They come on stage in the Offertoire, where the music of the first bar (in a Hindu rhythm) never changes, that of the second augments by three demisemiquavers each time it repeats, and that of the third diminishes by one demisemiquaver. Other complex rhythmic devices follow – but for the listener it is the effect that matters. The teeming images of this movement make up a kaleidoscopic picture. The composer wrote of it:
Things visible and invisible! There is everything in these words! Dimensions known and unknown: from the possible diameter of the universe to that of a proton, durations known and unknown: from the ages of galaxies to that of the wave associated with the proton, the spiritual world and the material world, grace and sin, angels and men, the powers of light and the powers of darkness, the vibrations of the atmosphere, plainsong, birdsong, the melody of waterdrops and the growling of the monstrous Beast of the Apocalypse – finally, all that is clear and tangible, and all that is obscure, mysterious and supernatural, all that goes beyond science and reasoning, all that we cannot uncover, all that we will never understand …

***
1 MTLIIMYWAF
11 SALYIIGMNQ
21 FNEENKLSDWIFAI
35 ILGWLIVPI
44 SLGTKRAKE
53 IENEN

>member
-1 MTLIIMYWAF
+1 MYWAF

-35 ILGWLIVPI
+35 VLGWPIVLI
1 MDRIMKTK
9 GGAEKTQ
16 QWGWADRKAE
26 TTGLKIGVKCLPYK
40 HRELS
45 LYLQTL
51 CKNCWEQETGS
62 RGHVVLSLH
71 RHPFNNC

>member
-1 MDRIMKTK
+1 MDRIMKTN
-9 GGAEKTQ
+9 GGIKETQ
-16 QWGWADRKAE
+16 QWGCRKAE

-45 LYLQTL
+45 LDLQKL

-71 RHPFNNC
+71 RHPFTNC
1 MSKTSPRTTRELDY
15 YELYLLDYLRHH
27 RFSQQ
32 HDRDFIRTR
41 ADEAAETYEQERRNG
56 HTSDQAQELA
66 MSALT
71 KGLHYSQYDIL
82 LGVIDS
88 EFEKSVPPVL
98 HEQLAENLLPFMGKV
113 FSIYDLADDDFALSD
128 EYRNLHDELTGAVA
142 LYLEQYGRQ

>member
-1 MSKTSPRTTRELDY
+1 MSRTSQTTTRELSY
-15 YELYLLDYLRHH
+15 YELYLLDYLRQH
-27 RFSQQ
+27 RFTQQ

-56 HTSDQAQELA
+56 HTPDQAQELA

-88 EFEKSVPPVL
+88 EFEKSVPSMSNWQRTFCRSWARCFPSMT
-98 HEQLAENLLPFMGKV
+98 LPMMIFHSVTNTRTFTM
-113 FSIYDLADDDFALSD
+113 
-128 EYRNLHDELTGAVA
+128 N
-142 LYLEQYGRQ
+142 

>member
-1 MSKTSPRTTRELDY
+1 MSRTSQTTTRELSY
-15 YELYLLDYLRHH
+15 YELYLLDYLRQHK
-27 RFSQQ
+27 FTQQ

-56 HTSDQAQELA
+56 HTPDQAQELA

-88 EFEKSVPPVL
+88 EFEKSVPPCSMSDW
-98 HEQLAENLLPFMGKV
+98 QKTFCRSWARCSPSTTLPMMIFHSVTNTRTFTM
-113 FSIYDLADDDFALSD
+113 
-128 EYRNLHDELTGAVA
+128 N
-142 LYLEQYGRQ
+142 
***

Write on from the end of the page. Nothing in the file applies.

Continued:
The Beast growls on a powerful Basson; its low C recurrently emerges from the sea of images. There is birdsong and plainsong, shimmering colours, ominous throbbings and the splashing of waterdrops. In conventional terms the movement seems fragmented, but it stands outside the flow of time like a great mural, to be viewed as a whole or to be savoured in detail.
III. Consecration: Le Don de Sagesse (The Gift of Wisdom) – “The Holy Ghost shall bring all things to your remembrance, whatsoever I have said unto you.” (St John’s Gospel, XIV, 26.)
Wisdom, Intelligence, Counsel, Strength, Learning, Piety, Fear: these are the seven gifts of the Holy Spirit. The Holy Spirit makes us comprehend the hidden meaning of the words of Jesus, and to penetrate the mysteries that he taught us: that is the gift of Wisdom!